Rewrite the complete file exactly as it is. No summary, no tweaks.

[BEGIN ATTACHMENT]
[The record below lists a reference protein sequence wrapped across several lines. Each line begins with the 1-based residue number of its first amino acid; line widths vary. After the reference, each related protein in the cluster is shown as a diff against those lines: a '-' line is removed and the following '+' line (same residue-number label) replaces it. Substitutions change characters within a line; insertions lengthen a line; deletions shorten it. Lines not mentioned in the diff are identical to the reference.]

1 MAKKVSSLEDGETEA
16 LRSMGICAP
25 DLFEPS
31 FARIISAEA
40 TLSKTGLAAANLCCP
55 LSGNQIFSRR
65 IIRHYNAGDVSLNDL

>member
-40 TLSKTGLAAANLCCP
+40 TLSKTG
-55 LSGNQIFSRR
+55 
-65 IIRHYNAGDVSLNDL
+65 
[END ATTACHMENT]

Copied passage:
[The record below lists a reference protein sequence wrapped across several lines. Each line begins with the 1-based residue number of its first amino acid; line widths vary. After the reference, each related protein in the cluster is shown as a diff against those lines: a '-' line is removed and the following '+' line (same residue-number label) replaces it. Substitutions change characters within a line; insertions lengthen a line; deletions shorten it. Lines not mentioned in the diff are identical to the reference.]

1 MAKKVSSLEDGETEA
16 LRSMGICAP
25 DLFEPS
31 FARIISAEA
40 TLSKTGLAAANLCCP
55 LSGNQIFSRR
65 IIRHYNAGDVSLNDL

>member
-40 TLSKTGLAAANLCCP
+40 TLSKTG
-55 LSGNQIFSRR
+55 
-65 IIRHYNAGDVSLNDL
+65 